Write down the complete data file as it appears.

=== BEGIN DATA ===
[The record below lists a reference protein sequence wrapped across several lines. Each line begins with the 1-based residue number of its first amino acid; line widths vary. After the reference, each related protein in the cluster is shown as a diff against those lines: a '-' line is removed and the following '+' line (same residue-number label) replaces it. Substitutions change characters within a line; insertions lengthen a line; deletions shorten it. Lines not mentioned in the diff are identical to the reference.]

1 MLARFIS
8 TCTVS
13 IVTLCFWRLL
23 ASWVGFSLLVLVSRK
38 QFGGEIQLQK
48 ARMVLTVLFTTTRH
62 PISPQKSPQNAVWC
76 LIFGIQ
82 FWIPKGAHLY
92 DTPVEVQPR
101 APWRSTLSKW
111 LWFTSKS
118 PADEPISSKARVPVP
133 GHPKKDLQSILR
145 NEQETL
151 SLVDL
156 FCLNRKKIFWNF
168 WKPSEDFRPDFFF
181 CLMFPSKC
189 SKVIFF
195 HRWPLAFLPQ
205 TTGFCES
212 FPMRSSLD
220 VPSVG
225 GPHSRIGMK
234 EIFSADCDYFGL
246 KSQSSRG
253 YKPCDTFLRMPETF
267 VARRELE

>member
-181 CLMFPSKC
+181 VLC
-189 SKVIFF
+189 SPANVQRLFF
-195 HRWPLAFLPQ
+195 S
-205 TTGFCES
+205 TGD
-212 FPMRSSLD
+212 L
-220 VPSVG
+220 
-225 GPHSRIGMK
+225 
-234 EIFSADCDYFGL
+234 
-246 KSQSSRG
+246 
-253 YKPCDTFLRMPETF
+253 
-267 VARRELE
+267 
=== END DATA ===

[The record below lists a reference protein sequence wrapped across several lines. Each line begins with the 1-based residue number of its first amino acid; line widths vary. After the reference, each related protein in the cluster is shown as a diff against those lines: a '-' line is removed and the following '+' line (same residue-number label) replaces it. Substitutions change characters within a line; insertions lengthen a line; deletions shorten it. Lines not mentioned in the diff are identical to the reference.]

1 MLARFIS
8 TCTVS
13 IVTLCFWRLL
23 ASWVGFSLLVLVSRK
38 QFGGEIQLQK
48 ARMVLTVLFTTTRH
62 PISPQKSPQNAVWC
76 LIFGIQ
82 FWIPKGAHLY
92 DTPVEVQPR
101 APWRSTLSKW
111 LWFTSKS
118 PADEPISSKARVPVP
133 GHPKKDLQSILR
145 NEQETL
151 SLVDL
156 FCLNRKKIFWNF
168 WKPSEDFRPDFFF
181 CLMFPSKC
189 SKVIFF
195 HRWPLAFLPQ
205 TTGFCES
212 FPMRSSLD
220 VPSVG
225 GPHSRIGMK
234 EIFSADCDYFGL
246 KSQSSRG
253 YKPCDTFLRMPETF
267 VARRELE

>member
-181 CLMFPSKC
+181 VLC
-189 SKVIFF
+189 SPANVQRLFF
-195 HRWPLAFLPQ
+195 S
-205 TTGFCES
+205 TGD
-212 FPMRSSLD
+212 L
-220 VPSVG
+220 
-225 GPHSRIGMK
+225 
-234 EIFSADCDYFGL
+234 
-246 KSQSSRG
+246 
-253 YKPCDTFLRMPETF
+253 
-267 VARRELE
+267 